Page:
How to Use Land Equity as a Down Payment to Build a House

Costs for building a home can sometimes be higher than anticipated.

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If you own land outright or you have a significant amount of equity in land, you can use it just as you would use any other tangible asset to establish a line of credit or take a loan. You can then use that money in whatever way you deem appropriate, including making a down payment to build a house. For best results, get your land appraised and check your credit report before you start the process so you have an idea of what your land is worth, and what type of interest rate you should be able to qualify for.

Land Equity Finances

It can be more difficult to get a land equity line of credit or loan than a home equity line of credit or loan, simply because a bank can repossess and resell a home more easily than a piece of land. You may have to contact numerous lenders to find a reputable institution that handles this type of financing. Expect to get a loan or credit line that’s less than the amount of actual equity you have in your land.

Using Your Equity Money

Once you obtain your land equity funding and use it for your down payment, you'll most likely be required to begin repaying the loan immediately. Factor this into your household budget, as you’ll simultaneously be making payments on a construction loan or on your new home mortgage while also making payments on your land equity loan or credit line withdrawal. Construction cost-overruns can put you in a perilous financial predicament.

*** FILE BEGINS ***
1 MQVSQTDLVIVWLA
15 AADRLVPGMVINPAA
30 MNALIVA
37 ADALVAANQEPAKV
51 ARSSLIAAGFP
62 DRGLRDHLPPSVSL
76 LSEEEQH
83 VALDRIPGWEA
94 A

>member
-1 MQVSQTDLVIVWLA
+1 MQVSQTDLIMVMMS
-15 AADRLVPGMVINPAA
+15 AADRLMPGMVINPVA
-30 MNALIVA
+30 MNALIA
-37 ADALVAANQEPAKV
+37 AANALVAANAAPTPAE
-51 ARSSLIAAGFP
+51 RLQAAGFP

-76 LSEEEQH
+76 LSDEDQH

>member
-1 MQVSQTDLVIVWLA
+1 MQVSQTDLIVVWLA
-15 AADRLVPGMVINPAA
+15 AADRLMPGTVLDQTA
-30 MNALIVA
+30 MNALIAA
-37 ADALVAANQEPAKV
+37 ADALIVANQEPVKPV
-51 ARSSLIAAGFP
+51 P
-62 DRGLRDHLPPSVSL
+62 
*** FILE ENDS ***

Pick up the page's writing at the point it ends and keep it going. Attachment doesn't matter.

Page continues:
Qualifying for a construction loan or mortgage can be an arduous process. Lenders will want to see proof of income, paycheck stubs and past tax returns. They'll also look at your credit report and determine how much debt you currently carry and your debt-to-income ratio. If your building or home lender pulls your credit and sees you have an existing, significant land equity loan or line of credit, it could count against you in qualifying for additional credit.


Borrowing money for a down payment on new home construction can put you in a tenuous financial position. Some home lenders even require that you demonstrate where your down payment money is coming from, and they may express concerns about you taking out such a sizable loan in addition to your home mortgage. If for any reason you run into financial difficulties, experience construction delays or are forced to abandon the building process or sell your home, remember, you'll still be paying on your equity loan long after the sale closes.

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About the Author

Lisa McQuerrey has been a business writer since 1987. In 1994, she launched a full-service marketing and communications firm. McQuerrey's work has garnered awards from the U.S. Small Business Administration, the International Association of Business Communicators and the Associated Press. She is also the author of several nonfiction trade publications, and, in 2012, had her first young-adult novel published by Glass Page Books.

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